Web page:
It took four failed attempts before Suzan Beseiso was able to get through the Rafah crossing into Egypt and escape the bombardment of the Gaza Strip.
On each occasion, the 31-year-old Palestinian American, one of several hundred foreign passport holders allowed to leave the enclave since last week, said she faced acute danger.
“Every single time we went to the border, we got bombed and freaked out,” she said on Sunday during an interview in Cairo, where she arrived after crossing the Sinai Peninsula by road. “Bombs are going left and right.”
After Israel imposed a total siege on Gaza in retaliation for an October 7 incursion by Hamas, the Rafah crossing – the only crossing out of Gaza that does not border Israel – remained out of operation for nearly two weeks amid diplomatic wrangling over conditions for allowing aid to enter and evacuees to leave.
Since then a trickle of relief has been trucked into Gaza and some evacuees have left, though the arrangement is fragile and was suspended on Saturday before resuming on Monday.
The month-long war has caused a deepening humanitarian crisis in Gaza as Israel’s military campaign has intensified, with many of the territory’s 2.3 million inhabitants repeatedly displaced as they struggle to find shelter and safety.
Beseiso, who has spent about half her life in Gaza and half in the U.S., said she had crammed with relatives into a single room in a stranger’s house, ran short of food and water, and endured sleepless nights during air strikes.
“It’s just a horror movie that keeps putting on repeat,” she said. “No sleep. No food. No water. You keep evacuating from one place to another.”
On one occasion, she was in a resting-area next to the border with her sister and cousin and panicked when she heard a strike fall near where her mother, father and nephew were waiting outside.
They narrowly escaped, she said, but the Palestinians received an order to shut the border and the family retreated in a terrifying taxi ride back into Gaza.
“On our way to the house, gunships were bombing the beach area, and the bombs were just flying on top of our heads, left and right, and the airplanes were just bombing as well.”
Eventually, the first foreigners and some Palestinians requiring urgent medical treatment were allowed to start leaving Gaza on Nov. 1, after negotiations involving the United States, Israel, Qatar and Egypt.
Egypt has strongly resisted suggestions of any mass displacement from Gaza into Sinai, partly due to Arab fears of a new wave of permanent displacement echoing what Palestinians mourn as the Nakba or “catastrophe” in which they fled or were forced from their homes in the 1948 war surrounding Israel’s creation.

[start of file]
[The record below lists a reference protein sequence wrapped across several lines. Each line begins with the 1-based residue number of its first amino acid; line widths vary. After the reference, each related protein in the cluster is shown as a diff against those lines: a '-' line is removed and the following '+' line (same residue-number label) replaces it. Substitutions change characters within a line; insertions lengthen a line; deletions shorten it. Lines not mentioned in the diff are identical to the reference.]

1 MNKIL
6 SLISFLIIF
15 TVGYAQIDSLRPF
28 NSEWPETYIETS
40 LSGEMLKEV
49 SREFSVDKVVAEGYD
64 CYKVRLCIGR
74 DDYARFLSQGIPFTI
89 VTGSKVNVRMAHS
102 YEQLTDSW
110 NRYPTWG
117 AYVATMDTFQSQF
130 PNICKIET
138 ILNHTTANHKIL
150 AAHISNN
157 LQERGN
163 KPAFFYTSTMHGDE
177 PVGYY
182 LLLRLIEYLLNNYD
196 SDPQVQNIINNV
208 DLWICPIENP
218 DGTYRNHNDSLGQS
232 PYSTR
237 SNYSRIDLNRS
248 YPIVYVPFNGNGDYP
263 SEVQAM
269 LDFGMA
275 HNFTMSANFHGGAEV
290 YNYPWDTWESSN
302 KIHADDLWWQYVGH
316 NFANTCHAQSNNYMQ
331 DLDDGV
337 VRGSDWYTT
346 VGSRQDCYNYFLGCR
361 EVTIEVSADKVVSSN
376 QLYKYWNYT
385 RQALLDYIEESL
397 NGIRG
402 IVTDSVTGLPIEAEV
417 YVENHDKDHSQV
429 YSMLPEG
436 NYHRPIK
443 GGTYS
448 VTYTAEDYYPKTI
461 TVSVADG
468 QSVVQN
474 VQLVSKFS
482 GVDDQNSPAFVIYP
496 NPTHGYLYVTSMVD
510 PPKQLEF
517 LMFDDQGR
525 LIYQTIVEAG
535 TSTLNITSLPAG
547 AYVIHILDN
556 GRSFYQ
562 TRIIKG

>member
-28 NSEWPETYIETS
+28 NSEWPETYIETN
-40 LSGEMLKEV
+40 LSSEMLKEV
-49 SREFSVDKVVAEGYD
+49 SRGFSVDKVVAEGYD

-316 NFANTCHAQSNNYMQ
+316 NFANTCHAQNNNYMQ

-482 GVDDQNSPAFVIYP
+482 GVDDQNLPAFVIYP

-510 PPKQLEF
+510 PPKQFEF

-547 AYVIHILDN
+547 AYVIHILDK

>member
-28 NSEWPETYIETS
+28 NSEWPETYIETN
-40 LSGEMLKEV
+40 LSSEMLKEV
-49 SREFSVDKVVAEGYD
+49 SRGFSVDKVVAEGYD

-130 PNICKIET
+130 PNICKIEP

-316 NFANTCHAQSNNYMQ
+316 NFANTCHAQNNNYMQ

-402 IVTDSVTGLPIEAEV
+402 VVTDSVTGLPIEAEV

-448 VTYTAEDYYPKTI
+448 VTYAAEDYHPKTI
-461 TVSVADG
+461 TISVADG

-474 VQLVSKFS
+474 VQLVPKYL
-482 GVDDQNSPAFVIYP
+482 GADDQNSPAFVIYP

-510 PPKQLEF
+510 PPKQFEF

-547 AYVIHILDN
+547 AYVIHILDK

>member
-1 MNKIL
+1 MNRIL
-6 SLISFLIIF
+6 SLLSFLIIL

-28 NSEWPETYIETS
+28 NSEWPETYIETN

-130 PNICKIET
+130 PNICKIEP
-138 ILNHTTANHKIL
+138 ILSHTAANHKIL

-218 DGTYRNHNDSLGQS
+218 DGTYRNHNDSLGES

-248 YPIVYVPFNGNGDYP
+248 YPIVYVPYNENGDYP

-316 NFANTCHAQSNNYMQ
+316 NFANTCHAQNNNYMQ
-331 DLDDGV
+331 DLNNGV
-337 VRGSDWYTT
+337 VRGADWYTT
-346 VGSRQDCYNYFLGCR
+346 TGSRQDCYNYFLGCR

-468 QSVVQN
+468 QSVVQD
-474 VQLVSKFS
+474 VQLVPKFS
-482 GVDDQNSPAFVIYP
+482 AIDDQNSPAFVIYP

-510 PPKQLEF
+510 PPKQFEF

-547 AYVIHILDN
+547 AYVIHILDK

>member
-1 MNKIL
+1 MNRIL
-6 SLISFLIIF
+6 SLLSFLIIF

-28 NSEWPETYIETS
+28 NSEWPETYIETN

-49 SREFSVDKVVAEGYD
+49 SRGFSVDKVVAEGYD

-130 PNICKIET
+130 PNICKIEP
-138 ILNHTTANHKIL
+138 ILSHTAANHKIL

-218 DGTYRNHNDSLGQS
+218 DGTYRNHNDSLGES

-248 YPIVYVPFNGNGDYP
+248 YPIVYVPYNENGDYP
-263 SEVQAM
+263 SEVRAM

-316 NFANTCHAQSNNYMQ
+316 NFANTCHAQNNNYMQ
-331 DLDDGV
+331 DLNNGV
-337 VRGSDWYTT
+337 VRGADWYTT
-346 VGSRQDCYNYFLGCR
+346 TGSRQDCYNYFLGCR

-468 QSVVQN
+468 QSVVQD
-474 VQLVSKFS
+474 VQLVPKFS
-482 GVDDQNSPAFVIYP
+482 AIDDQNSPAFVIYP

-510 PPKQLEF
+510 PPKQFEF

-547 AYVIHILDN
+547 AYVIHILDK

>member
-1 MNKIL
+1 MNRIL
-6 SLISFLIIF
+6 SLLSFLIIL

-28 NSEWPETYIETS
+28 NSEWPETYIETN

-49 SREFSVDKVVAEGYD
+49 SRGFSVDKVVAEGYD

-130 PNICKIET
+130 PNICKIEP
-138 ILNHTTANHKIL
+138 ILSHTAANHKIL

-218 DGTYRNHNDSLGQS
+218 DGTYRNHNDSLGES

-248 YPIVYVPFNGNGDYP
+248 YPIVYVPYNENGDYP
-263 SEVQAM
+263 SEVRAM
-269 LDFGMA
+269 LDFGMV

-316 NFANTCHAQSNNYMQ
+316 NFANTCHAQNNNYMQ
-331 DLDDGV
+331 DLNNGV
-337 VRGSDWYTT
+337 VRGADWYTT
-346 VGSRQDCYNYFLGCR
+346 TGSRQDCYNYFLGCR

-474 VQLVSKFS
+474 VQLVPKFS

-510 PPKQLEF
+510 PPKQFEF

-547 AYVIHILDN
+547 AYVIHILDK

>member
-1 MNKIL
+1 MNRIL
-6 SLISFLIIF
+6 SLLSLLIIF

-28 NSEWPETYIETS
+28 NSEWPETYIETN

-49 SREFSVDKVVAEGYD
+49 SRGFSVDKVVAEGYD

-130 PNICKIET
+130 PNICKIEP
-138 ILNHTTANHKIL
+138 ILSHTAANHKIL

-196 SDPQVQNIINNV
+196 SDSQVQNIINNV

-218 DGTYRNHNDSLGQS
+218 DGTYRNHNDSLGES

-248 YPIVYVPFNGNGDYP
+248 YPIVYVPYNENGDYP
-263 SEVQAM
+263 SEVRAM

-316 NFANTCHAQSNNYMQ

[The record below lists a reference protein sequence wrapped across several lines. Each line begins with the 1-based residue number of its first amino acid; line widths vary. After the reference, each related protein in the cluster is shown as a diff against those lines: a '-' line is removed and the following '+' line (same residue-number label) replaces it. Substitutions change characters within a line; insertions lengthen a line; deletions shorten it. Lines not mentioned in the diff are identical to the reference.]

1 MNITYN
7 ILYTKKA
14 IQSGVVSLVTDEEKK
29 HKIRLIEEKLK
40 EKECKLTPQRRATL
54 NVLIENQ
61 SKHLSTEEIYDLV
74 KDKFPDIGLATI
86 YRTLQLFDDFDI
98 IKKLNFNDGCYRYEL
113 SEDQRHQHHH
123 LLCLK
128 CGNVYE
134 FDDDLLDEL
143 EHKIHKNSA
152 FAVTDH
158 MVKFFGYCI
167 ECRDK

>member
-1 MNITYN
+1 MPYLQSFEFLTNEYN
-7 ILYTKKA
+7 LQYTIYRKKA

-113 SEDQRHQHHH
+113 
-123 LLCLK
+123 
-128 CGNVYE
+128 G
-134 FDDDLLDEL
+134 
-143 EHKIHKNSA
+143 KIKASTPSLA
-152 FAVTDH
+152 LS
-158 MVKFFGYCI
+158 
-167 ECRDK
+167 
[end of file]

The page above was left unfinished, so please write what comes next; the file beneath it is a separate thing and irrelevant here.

Beseiso was fortunate to be among the first batches cleared to leave out of a total of some 7,000 foreign passport holders expected to depart. But she felt torn, not wanting to relive the pain of separation that her grandmother, now 89, had experienced when she was displaced from her hometown of Jaffa 75 years ago.
“It’s like you die or you leave,” she said. “What do you choose between? Your childhood memories, your home, your land, or being alive.”
When the family left their house in Gaza, her grandmother started shouting that she didn’t want to go, and Beseiso had to plead with her.
On the road through Sinai, she said her grandmother looked suspiciously at the newly built housing, asking the driver what it was for and declaring that she would only stay in Egypt for one month then return home.
That anguish was shared by others, some of whom had to leave loved ones behind.
Another Palestinian-American, Jana Timraz, 19, crossed to Egypt with her sister and 3-month-old son, but only after pleading with border officials late into the evening because her son’s name was not originally on the pre-approved list.
Her husband, parents, and brothers, who do not hold U.S. citizenship, could not get through.
“I am here in Egypt, but my heart is broken over my family, and my husband who I left behind,” she said after arriving in Cairo.
Yusra Batniji, 78, moved from northern to southern Gaza as the bombardment intensified, staying in a house with 30 people before heading to the border with her husband Youssef, who was struggling with a series of medical conditions.
Born in Gaza but also holding U.S. citizenship, she acquired some land next to her house in 2005 where she grew olive, lemon and palm trees.
“Before leaving my home I prayed to God that I would come back to this house, even if it is just dust,” she said after arriving in Cairo.
“I hope people go to my house and take the dates and olives, so they don’t go to waste.”